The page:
By Anthony M. Brown, June 1, 2021. www.TimeForFamilies.com

 

 

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Tennessee governor approves transgender youth treatment ban

Tennessee Transgender

After signing two bills into law targeting transgender people over the past week, Tennessee’s Gov. Bill Lee has approved legislation that bans gender-confirming treatment for young minors despite objections that the series of bills unfairly discriminate against an already vulnerable population.

The move makes Tennessee just the second state in the United States to enact such a transgender ban after Arkansas approved a similar version earlier this year over a veto from Republican Gov. Asa Hutchinson.Tennessee Transgender

Tennessee’s version, which goes into effect immediately, is slightly different. Under the new law, doctors would be banned from providing gender-confirming hormone treatment to prepubescent minors. Arkansas’ ban applies to anyone under the age of 18 and also specifically bans doctors from providing gender-confirming surgery.

It’s unclear how many will be affected by the new law. Advocates argue that no doctor in Tennessee is currently providing hormone therapy to youths before they enter puberty. Meanwhile, the Endocrine Society also does not recommend offering puberty blockers or hormone treatments until children reach puberty.

However, with Lee signing off on the legislation, Tennessee continued its streak of being on the front lines of Republican statehouses across the country targeting the LGBTQ community through legislation. Only Texas has filed more anti-LGBTQ proposals this year than Tennessee.

PBS.org, May 19, 2021 from NATION

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The State Department reverses a policy that denied citizenship to some babies born abroad to same-sex parents.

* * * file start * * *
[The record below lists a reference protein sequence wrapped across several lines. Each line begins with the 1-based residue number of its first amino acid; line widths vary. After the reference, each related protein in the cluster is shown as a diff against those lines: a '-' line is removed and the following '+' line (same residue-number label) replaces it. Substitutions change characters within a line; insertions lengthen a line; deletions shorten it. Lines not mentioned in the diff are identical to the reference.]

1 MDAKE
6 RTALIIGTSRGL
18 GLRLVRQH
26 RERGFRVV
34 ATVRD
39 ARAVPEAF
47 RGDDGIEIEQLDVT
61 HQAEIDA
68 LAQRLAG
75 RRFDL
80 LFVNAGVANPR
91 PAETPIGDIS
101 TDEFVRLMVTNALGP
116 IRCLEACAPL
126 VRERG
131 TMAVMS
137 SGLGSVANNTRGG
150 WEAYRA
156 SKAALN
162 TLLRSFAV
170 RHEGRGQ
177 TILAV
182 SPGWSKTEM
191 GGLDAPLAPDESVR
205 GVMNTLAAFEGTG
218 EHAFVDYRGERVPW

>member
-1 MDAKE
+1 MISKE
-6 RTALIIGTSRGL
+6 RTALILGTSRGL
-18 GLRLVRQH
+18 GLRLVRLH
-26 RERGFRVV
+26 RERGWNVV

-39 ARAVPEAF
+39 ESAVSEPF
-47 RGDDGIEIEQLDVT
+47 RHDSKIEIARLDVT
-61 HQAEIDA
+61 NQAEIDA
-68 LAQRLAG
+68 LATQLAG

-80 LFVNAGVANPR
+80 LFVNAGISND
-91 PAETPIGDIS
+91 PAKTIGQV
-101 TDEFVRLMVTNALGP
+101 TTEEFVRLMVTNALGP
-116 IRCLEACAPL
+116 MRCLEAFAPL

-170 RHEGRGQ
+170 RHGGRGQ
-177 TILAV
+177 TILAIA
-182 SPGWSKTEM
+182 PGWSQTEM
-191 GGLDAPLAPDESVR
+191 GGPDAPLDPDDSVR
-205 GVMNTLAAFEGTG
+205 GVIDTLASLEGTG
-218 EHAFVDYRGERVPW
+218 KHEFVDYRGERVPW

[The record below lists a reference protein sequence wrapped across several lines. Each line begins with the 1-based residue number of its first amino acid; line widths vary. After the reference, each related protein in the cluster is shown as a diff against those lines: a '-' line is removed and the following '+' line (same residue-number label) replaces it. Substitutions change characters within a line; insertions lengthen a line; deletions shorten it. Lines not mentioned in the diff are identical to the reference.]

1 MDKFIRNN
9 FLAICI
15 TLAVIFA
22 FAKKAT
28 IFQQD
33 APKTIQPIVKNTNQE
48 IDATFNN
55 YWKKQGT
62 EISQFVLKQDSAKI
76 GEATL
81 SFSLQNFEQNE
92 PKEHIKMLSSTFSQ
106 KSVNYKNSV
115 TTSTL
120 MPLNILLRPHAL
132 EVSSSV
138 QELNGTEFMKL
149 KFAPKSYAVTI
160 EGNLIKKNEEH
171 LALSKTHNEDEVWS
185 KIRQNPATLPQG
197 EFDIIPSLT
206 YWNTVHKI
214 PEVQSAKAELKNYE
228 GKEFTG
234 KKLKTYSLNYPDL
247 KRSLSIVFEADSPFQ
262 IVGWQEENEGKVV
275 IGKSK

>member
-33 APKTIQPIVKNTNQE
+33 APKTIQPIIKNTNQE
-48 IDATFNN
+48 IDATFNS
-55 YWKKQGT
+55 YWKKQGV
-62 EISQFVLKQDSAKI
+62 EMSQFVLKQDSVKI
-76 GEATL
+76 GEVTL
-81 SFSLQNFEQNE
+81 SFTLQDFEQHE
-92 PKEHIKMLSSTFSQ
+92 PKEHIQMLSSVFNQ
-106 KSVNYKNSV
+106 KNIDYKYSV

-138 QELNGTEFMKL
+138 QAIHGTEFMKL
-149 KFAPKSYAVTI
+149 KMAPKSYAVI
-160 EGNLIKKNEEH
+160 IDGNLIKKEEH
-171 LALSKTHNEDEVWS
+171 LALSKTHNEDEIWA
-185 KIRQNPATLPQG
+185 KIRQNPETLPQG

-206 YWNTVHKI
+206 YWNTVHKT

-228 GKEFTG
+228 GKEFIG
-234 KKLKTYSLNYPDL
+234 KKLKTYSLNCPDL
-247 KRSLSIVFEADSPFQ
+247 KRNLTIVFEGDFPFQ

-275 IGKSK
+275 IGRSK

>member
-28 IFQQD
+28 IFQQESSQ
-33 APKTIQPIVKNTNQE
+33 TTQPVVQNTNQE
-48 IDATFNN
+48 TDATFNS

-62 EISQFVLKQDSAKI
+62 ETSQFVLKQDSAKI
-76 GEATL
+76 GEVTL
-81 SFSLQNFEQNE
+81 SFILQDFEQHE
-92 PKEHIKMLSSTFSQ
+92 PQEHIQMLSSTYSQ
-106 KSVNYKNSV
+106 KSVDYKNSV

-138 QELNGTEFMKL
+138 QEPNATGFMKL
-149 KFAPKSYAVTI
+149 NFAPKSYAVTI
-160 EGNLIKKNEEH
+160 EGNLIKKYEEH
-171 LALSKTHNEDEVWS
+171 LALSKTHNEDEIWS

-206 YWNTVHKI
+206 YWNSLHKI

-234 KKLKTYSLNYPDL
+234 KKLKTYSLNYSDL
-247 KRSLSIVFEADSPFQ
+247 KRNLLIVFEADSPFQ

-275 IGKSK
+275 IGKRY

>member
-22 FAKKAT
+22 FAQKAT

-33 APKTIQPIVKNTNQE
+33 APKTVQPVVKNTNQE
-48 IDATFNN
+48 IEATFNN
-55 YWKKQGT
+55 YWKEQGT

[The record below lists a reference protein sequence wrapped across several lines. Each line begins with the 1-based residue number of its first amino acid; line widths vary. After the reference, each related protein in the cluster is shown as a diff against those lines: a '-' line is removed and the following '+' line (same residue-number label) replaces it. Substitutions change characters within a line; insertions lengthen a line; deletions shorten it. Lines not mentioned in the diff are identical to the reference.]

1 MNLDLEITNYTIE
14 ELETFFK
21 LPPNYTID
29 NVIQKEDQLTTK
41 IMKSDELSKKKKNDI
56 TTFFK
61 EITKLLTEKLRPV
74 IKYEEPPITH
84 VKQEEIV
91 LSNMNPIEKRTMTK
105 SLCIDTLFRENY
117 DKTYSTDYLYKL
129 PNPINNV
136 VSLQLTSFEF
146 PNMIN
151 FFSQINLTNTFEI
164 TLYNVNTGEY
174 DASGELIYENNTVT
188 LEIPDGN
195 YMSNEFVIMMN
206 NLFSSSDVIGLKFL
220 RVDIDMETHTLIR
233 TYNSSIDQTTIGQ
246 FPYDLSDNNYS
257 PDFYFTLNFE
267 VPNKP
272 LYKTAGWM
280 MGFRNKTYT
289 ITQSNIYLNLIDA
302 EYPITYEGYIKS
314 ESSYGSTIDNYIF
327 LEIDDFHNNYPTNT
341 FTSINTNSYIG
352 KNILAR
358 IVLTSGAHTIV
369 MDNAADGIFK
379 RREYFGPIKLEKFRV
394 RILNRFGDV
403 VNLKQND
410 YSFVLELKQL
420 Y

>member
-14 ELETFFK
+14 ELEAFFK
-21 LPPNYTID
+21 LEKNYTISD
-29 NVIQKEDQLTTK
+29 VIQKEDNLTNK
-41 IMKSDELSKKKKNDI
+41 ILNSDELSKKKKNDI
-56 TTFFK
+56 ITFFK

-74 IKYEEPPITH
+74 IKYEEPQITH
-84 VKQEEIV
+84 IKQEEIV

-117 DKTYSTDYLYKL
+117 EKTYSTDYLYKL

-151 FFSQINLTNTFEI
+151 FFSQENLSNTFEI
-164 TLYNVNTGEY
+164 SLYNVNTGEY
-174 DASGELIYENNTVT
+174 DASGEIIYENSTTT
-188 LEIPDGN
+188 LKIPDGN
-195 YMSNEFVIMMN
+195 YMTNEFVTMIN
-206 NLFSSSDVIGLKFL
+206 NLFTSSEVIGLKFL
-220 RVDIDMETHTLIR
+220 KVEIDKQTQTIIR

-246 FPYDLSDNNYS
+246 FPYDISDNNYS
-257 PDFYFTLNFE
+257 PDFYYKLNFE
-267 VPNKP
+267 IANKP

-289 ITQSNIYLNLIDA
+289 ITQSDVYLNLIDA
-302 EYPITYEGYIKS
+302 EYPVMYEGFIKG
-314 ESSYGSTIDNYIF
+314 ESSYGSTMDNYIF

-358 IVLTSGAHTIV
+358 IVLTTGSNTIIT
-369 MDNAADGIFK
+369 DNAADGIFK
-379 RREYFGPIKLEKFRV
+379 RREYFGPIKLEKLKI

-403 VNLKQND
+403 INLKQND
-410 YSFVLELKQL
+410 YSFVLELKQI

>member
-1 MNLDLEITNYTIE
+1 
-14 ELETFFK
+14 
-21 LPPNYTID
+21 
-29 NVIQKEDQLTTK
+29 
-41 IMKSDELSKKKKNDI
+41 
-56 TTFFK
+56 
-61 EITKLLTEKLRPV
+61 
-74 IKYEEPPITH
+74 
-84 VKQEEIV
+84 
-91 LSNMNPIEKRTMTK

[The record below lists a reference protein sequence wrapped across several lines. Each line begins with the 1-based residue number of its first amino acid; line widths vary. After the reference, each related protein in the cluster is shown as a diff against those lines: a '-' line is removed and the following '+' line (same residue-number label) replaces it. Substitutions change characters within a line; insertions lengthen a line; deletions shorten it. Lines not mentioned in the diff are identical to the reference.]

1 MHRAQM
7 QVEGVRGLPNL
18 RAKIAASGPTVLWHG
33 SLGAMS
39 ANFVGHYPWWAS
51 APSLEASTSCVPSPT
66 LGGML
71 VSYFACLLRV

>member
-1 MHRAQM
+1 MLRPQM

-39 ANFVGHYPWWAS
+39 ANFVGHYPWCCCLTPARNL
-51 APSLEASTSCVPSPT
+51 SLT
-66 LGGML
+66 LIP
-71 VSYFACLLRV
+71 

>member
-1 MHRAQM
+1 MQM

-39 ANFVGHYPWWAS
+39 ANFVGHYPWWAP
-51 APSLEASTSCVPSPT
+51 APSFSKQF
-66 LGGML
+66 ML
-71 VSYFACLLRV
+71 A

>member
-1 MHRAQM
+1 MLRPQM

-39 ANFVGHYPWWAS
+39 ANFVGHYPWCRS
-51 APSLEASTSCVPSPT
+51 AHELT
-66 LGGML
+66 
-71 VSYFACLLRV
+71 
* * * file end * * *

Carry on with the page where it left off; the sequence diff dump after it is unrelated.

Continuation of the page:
citizenship babies

In a victory for same-sex couples, the State Department on Tuesday said it would grant U.S. citizenship to babies born abroad to married couples with at least one American parent — no matter which parent had biological connection to the child.

The new policy effectively guarantees that American and binational couples who use assisted reproductive technology to give birth overseas — such as surrogates or sperm donations — can pass along citizenship to their children.citizenship babies

Earlier rules had left couples like Allison Blixt and Stefania Zaccari in a precarious — and often unexpected — legal situation.

Ms. Blixt, who is American, and Ms. Zaccari, who is Italian, sued the State Department after their older son, Lucas, was denied citizenship. Lucas was conceived and carried to birth by Ms. Zaccari, while his younger brother, who was conceived and carried by his American mother, was given U.S. citizenship when he was born.

“We are relieved and thankful that our fight for our family to be recognized by the government has finally ended,” Ms. Blixt said on Tuesday in a statement released by Immigration Equality, which was advocating on behalf of same-sex families. “Lucas, who made me a mother, will finally be treated as my son and recognized as American, as his brother always has been.”

The State Department said in a statement that it could not estimate how many couples the new guidance would affect. Lawsuits filed against the State Department during the Trump administration are pending, one official said, but the guidance issued on Tuesday may soon render the litigation moot.

Previously, the State Department, based on an interpretation of 1950s immigration law, required a child born abroad to have a biological connection to an American parent in order to receive citizenship at birth.

The emphasis on biology drew scrutiny in particular for its impact on same-sex couples, who are more likely to use artificial reproductive technology.

In several cases, same-sex couples sued the State Department after their child was not recognized as a U.S. citizen.

In one stark example, the daughter of a married gay couple was denied citizenship, even though both of her fathers are American citizens. In that case, one of the fathers is an American citizen by birth, born and raised in the United States. His husband was born in Britain to an American mother. Their daughter, who was born abroad to a surrogate using a donor egg and sperm from her British-born father, did not qualify for citizenship at birth.